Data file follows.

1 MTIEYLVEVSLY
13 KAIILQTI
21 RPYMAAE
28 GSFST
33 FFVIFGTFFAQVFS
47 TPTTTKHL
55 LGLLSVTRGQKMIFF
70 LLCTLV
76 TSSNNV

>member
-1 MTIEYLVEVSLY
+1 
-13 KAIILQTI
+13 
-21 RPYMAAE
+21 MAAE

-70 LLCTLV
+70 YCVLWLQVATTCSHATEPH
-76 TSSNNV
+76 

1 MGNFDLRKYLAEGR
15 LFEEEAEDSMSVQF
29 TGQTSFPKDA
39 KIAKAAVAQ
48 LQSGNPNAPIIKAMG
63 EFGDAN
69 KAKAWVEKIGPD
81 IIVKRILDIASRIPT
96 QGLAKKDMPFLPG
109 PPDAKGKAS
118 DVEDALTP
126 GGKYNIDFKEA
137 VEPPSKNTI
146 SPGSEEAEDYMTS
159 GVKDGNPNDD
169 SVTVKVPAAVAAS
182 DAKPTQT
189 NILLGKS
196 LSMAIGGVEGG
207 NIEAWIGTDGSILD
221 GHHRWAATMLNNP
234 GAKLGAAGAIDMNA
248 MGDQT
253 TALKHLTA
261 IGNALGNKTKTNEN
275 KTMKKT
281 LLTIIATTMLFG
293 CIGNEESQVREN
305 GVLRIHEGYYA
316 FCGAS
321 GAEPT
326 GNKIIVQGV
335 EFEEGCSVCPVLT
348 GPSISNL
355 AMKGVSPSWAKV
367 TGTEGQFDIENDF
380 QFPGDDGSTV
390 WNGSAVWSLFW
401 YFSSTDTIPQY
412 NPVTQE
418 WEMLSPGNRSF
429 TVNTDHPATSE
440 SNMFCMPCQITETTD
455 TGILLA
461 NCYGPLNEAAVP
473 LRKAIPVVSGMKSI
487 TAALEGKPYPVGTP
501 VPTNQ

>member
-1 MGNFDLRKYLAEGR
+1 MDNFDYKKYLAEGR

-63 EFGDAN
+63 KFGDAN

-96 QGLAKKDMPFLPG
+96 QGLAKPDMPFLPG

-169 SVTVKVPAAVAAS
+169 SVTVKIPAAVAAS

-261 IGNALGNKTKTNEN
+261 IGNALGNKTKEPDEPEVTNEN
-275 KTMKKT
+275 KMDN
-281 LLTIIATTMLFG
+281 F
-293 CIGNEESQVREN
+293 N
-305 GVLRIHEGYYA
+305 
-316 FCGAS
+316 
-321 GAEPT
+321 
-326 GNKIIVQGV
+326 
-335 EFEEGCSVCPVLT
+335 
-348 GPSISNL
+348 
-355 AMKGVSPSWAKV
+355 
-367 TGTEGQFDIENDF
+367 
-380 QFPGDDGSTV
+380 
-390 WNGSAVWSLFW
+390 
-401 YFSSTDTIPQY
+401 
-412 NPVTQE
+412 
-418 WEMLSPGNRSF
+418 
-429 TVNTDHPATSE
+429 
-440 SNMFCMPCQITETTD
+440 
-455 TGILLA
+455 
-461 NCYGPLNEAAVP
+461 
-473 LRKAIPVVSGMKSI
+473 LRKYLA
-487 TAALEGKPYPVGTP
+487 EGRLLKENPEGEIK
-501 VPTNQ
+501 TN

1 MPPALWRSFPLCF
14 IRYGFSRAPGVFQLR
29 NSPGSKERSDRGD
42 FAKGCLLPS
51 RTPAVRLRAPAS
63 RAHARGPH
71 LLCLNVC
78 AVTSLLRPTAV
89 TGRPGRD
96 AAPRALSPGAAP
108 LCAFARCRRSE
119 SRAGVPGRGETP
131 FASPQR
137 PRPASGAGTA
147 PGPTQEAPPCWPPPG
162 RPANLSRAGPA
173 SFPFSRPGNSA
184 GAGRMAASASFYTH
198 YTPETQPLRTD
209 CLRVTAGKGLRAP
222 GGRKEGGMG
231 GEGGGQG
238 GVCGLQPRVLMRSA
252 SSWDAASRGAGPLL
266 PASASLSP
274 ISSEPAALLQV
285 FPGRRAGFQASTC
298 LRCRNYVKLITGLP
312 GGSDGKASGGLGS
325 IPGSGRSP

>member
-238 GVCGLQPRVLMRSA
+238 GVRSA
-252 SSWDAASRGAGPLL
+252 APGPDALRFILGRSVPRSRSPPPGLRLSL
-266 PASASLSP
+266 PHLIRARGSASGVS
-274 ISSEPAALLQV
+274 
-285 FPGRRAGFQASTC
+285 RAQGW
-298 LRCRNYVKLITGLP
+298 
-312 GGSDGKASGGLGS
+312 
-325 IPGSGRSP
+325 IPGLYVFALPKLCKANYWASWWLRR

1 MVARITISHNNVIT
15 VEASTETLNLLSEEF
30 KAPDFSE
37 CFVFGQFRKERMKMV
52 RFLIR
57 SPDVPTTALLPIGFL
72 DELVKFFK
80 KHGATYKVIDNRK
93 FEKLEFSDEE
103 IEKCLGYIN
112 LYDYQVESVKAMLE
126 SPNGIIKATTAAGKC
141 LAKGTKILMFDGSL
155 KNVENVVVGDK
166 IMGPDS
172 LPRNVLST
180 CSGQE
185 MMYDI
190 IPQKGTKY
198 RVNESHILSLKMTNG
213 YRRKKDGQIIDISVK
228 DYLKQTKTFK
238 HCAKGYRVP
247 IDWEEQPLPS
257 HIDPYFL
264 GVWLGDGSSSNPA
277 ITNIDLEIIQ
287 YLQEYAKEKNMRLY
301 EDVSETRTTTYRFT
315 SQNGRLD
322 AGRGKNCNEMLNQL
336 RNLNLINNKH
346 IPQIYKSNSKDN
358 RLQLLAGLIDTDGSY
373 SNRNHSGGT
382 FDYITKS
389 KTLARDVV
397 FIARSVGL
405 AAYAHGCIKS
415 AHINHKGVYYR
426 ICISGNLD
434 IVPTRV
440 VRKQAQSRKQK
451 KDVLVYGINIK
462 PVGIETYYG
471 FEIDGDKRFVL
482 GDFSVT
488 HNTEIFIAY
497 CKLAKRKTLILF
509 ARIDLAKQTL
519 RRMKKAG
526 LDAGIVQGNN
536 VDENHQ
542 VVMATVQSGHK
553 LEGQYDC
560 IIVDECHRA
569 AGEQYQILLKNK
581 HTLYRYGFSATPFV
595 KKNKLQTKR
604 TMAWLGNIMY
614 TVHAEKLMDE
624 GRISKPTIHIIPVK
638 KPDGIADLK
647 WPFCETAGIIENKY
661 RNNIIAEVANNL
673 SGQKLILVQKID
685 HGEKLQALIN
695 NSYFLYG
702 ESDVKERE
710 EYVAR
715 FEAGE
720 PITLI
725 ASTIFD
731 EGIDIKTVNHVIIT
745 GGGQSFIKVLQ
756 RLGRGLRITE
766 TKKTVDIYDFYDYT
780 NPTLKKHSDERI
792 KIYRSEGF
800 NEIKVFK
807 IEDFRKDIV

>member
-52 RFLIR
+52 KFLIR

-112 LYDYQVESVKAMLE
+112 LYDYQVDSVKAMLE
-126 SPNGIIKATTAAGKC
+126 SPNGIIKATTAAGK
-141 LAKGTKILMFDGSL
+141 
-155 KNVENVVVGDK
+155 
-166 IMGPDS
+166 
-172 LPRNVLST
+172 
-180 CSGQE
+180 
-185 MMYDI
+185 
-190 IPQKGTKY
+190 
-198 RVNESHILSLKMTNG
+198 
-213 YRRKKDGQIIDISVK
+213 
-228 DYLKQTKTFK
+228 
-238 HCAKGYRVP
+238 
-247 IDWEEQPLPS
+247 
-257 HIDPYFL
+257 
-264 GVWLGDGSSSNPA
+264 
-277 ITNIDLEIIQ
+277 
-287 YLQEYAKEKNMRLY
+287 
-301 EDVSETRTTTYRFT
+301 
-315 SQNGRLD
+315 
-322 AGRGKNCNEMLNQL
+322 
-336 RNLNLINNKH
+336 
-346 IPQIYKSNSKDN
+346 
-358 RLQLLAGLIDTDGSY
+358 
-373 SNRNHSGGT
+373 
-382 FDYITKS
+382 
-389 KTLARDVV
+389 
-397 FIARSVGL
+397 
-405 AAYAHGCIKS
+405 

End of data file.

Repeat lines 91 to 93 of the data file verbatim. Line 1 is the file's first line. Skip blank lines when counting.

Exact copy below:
+321 
-326 GNKIIVQGV
+326 